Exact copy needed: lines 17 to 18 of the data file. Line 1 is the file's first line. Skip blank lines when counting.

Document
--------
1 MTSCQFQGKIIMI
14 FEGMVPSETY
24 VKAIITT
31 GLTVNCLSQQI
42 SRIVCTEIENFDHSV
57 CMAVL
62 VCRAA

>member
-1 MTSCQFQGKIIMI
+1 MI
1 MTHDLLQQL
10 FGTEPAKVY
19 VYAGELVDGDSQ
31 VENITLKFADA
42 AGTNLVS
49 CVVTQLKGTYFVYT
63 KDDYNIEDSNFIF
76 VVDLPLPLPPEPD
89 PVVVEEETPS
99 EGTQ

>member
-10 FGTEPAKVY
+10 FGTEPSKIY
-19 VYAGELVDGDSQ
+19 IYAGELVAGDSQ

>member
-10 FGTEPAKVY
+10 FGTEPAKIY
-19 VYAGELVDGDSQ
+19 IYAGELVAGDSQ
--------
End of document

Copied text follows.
63 KDDYNIEDSNFIF
76 VVDLPLPLPPEPD